The Clackamas print. (Oregon City, Oregon) 1989-2019, May 20, 1998, Page 3, Image 3

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    TI- ie CI ac I< amas P r I nt _________
opinion___________________________________ 3
Errors in recent issues of the Pr/nf addressed
Copy Editor
“I was very proud to see the article about Baldwin van
der Bijl...I hold [him] in high personal regard. There­
fore,- you'can understand my irritation at seeing his
quote attributed to Beavis...”
Kathy Logemann, Computer Science.
cessor articles to printed newspaper articles, there are
many changes made for style, clarity, grammar, spelling
and brevity. All told, there are usually between 300 and
400 of these changes made per eight-page issue. For a
12-pager like issue 21, obviously, there are more.
Consequently, more mistakes'are missed. About 30
This week, the newspaper has become the news.
The letter quoted above represents well the letters
and comments the Clackamas Print has received re­
cently due to a number of errors in the paper.
In issue 21, we ran a story about Baldwin van der
Bijl and his recent promotion. The story was fine ex­
cept for the problem mentioned above. The offensive
adolescent to whom the quote was attributed is by no
means our new dean of math, science and allied health.
Unfortunately for the real dean and us, the tem­
plate we generate all of our pulled quotes from has
Beavis’s name as a placeholder. We’re supposed to
change Beavis to the correct name as we need it. This,
obviously, didn’t happen for issue number 21.
“I realize that this is most likely the result of an
error on the part of someone or several someones,”
Logemann goes on to say in her correspondence. This
is true. It’s the page editor’s job change the template,
and the copy editor and advisor’s job to make sure
it’s done.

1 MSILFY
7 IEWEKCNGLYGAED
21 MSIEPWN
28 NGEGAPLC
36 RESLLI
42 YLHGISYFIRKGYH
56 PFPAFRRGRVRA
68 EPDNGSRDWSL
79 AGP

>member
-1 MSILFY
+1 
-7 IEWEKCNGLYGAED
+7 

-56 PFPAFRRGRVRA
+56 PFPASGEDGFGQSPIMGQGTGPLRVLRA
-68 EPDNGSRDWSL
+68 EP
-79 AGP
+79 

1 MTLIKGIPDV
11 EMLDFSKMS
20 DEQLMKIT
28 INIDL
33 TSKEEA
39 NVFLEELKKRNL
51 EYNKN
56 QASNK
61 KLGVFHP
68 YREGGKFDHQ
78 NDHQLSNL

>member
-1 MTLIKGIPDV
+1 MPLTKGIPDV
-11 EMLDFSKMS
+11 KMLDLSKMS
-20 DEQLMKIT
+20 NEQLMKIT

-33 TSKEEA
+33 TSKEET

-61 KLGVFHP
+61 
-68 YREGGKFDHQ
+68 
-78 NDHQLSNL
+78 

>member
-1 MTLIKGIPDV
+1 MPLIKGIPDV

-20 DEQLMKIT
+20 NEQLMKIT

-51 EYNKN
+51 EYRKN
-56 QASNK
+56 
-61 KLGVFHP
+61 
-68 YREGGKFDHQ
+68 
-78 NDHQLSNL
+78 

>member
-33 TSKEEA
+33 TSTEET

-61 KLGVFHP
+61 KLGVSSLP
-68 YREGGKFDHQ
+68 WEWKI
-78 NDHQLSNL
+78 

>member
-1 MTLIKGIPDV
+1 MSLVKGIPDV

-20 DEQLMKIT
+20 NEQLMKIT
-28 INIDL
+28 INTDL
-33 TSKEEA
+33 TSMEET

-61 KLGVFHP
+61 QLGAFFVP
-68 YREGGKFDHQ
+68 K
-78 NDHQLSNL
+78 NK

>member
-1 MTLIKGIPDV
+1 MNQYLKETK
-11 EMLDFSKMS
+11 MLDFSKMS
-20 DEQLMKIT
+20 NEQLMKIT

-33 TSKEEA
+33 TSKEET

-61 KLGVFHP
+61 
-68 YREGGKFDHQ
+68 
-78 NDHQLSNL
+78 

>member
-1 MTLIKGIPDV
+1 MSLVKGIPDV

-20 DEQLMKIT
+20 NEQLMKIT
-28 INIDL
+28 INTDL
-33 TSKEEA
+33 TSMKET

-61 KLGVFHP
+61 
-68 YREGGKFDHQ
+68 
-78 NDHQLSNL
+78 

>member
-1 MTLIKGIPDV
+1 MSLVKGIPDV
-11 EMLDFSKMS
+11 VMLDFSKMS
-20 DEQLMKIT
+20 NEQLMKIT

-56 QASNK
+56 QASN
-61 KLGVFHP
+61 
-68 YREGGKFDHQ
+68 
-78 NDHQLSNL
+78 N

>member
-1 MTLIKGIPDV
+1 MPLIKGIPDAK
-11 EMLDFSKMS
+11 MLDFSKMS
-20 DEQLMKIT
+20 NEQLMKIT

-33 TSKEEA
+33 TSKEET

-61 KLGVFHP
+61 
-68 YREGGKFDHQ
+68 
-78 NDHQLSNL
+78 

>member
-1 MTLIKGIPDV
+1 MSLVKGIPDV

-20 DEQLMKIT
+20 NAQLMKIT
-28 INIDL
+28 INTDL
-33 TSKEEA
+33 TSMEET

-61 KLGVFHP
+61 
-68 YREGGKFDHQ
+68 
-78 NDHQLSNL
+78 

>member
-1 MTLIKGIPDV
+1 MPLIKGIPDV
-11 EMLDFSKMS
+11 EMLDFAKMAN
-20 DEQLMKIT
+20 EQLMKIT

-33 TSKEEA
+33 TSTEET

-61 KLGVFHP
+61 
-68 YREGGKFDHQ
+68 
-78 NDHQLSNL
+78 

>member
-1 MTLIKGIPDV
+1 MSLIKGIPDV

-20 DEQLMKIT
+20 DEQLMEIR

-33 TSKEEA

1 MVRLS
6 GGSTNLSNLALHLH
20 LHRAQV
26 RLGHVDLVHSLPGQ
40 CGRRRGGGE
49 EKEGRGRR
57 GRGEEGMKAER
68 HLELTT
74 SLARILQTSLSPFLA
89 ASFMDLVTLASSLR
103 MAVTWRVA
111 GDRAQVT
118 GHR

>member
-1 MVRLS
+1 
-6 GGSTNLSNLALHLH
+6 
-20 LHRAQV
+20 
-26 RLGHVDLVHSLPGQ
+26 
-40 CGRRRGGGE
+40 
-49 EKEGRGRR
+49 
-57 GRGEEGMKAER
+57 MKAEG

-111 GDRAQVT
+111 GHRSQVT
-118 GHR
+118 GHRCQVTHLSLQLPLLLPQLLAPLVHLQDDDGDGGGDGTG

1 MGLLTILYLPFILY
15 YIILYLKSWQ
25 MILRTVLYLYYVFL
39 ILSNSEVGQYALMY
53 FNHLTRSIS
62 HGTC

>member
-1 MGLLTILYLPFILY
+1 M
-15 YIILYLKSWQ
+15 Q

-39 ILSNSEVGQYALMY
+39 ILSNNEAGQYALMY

“However, to choose a name such as Beavis as the
default placeholder shows a lack of judgment,”
Logemann continues. “Perhaps the person who de­
cided to use this placeholder also felt that they would
never make an error. This shows an excessive amount
of arrogance.” This is a good point. Something like
“Name Here” would have been an equal oversight,
but would have been less embarrassing to both van
der Bijl and the Print.
The fact is that, in the transition from word-pro­
changes should have been made on this issue that weren’t
caught. This is a normal number for an issue this size.
In other recent issues, a word in the front page headline
was misspelled, an write-in ASG presidential candidate’s
name was misspelled, and the last line of a photo caption
was left off. The staff of the Print realizes that these errors
are avoidable.
Sometimes errors are beyond our control, however.
For instance, last week the Print was nearly mistake
free—and our printer made an error that severely hurt
its appearance.
The Print has also begun receiving negative feed­
back recently for its content. In particular, a column by
cartoonist Mark Hoffmann (“Dear Grizzo”) and a list of
“Top Ten Reasons to Attend Clackamas” in the Arts and
Entertainment section offended a few readers. Though
these articles were mostly tongue-in-cheek, they were
“on the edge” in the ironic tone they utilized!
The Print staff is concerned about reader reaction